Dogs also yawn as a sign of being tired like humans. It’s also contagious since your dog will most likely yawn if you do it in front of them. However, pet owners should note that yawning can agralso mean that your dog is relieving their tension from stress and confusion.
Lastly, lip-licking can mean multiple things. It can be a calming signal to show other pups they mean no harm, but it can also indicate fear or nervousness. Uncomfortable environments or situations can make a dog lick its lips continuously.
Dogs have different ear types. For example, Siberian huskies and Pomeranians have prick ears, French Bulldogs have large, blunt-tipped ears, and Basenjis have hooded ears that curve inward. It can be difficult to distinguish their emotions because of these differences.
However, you can always look at the base of their ears to gauge what they’re feeling. Relaxed dogs will have ears that are slightly back or out to the sides. Their ears will move forward and point towards their subject of interest. Erect or tense ears mean that the pooch feels aggressive or dominant, while ears pulled flat against their head can indicate that the dog is worried or fearful.
There are two things to consider about a dog’s tail: its base and how it’s moving. Relaxed dogs have their tail in a neutral position that extends out from their spine. It will rise the more they get excited or aroused. Cautious and nervous dogs also wag their tail but more slowly and steadily.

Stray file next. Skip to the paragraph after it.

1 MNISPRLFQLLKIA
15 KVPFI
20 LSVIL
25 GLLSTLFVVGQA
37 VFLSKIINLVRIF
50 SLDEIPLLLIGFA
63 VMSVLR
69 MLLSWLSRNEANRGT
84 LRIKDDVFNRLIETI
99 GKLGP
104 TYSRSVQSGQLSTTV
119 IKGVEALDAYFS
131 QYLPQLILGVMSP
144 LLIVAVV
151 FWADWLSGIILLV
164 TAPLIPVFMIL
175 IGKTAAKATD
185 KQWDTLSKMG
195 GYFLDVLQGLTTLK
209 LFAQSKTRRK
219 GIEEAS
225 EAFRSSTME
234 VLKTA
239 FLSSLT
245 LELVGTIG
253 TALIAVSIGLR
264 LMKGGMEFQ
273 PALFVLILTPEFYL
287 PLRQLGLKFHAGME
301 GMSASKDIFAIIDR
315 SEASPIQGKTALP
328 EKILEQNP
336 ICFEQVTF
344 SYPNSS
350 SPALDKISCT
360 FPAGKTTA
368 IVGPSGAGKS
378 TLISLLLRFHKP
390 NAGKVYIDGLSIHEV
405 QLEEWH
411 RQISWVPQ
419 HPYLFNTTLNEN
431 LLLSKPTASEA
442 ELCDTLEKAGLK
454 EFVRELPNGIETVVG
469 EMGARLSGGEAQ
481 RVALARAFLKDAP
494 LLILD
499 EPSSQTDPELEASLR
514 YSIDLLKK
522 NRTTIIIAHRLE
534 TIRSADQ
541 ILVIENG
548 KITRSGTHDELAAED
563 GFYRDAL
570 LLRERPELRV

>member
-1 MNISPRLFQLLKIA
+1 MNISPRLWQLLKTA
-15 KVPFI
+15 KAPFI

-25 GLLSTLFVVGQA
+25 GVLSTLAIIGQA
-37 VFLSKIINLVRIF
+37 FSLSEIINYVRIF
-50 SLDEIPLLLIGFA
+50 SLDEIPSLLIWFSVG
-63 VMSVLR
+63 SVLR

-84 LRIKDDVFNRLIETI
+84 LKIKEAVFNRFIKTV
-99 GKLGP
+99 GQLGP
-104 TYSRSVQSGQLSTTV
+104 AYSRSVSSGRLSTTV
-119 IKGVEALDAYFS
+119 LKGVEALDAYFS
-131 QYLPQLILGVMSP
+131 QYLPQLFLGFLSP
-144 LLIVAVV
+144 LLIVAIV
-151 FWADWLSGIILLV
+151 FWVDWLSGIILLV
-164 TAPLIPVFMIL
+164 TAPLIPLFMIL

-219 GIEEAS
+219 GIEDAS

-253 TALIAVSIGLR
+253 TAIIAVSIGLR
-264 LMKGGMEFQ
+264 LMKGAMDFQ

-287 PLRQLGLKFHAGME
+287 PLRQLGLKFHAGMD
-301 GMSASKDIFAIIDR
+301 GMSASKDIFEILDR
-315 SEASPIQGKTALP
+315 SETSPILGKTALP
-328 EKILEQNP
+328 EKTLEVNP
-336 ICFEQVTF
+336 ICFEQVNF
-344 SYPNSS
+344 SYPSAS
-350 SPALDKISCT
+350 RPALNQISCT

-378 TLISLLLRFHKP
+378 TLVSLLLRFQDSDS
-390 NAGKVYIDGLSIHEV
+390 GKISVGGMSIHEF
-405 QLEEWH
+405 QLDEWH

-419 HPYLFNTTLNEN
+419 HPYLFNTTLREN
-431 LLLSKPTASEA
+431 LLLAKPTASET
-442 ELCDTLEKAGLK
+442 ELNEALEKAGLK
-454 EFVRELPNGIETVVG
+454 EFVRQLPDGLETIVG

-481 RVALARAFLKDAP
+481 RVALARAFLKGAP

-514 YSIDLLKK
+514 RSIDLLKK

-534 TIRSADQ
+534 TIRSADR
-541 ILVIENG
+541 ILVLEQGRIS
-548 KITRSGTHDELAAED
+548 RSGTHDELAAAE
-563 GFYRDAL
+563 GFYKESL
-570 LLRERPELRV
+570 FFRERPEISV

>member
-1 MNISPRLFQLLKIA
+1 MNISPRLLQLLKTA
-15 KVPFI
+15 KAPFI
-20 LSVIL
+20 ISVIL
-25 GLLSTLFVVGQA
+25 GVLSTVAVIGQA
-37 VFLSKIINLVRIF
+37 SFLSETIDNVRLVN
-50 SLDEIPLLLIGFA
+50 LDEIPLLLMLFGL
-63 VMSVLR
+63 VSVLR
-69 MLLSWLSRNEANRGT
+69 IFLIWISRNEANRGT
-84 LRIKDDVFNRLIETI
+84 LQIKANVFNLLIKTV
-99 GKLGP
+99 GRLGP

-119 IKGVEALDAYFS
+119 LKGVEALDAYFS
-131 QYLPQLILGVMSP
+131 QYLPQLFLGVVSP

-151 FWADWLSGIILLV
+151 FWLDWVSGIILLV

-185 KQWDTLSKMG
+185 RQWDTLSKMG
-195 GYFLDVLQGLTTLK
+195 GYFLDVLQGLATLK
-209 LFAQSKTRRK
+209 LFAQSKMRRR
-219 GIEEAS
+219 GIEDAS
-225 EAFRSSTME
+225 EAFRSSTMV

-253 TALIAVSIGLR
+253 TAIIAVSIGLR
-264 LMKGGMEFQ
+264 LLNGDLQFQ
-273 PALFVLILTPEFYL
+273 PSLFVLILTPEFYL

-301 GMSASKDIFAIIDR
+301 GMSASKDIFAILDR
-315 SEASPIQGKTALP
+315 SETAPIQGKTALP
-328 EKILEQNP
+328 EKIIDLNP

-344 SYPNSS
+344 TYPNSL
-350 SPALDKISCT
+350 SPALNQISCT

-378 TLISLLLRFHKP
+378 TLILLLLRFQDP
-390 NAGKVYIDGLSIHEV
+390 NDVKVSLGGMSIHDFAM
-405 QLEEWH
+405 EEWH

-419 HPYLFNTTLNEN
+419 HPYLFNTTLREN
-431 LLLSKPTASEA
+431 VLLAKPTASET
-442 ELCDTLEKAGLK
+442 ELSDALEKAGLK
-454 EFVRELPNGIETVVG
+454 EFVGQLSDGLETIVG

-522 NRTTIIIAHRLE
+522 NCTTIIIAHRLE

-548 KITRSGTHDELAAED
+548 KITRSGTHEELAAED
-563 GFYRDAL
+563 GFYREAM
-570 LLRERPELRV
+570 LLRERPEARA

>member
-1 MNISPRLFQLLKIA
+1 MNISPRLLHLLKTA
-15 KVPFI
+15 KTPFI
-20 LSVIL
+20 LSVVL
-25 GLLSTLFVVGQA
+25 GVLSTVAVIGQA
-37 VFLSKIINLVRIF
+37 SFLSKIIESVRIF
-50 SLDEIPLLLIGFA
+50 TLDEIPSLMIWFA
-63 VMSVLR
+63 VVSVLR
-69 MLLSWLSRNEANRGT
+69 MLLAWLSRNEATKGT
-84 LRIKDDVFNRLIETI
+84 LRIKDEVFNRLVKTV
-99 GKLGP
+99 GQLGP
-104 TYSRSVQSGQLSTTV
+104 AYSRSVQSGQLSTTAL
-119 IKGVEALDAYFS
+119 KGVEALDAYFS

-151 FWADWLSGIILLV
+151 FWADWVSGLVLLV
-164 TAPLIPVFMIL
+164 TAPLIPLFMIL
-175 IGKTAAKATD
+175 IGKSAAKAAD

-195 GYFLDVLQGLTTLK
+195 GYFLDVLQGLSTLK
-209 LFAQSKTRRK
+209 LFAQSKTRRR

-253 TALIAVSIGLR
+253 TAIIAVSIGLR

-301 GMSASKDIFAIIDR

The dog’s tail may wag loosely from side to side or sweep in a circular motion. It can move more rapidly as the dog becomes more excited. On the other hand, a weary and fearful dog will tuck its tail between its rear legs, hold it against its belly, or wag stiffly.
Dogs are like humans because they also get “goosebumps.” The fur on their back can rise when they become upset, aroused, or cold. The bristling of hairs due to contraction of small muscles is known as piloerection and is also called “raised hackles.” This phenomenon can happen anywhere, from their shoulders, spine, and above the tail.
Posture and Stance
The posture of dogs can also say a lot about their emotions. Apart from body parts, a dog’s posture can also say a lot about its emotions. For example, crouching or cowering is a sign of fear and stress. This stance makes them look smaller and could mean they are harmless. Some dogs will even roll on their back and expose their belly. While it may appear almost as if they’re inviting you to give them a rub, it can be a symptom of stress and anxiety.
When a dog shifts its weight forward to make itself look bigger, it can mean that something has sparked its interest or it’s readying to attack. However, when it stretches its front legs, leans down on its elbows, brings its chest low to the ground, and raises its rear end in the air, it usually initiates playtime with people and other dogs. This position is called the “play bow.”
Raising the paw is an easily misunderstood dog pose. For pointing breeds like the English and Gordon Setter, it indicates nearby prey, but it means uncertainty and insecurity for other species.
Decipher Your Dog’s Body Language
This general overview of canine body language can go a long way in understanding the emotions and actions of your canine companion. It’s impossible to know what your dog is trying to say if you only look at one action. You should look at other aspects, from their eyes and facial expressions to how they’re moving or acting.
Even though humans can’t directly understand what dogs are saying, knowing their emotions and thoughts can help you predict their behavior and prevent problems before they happen.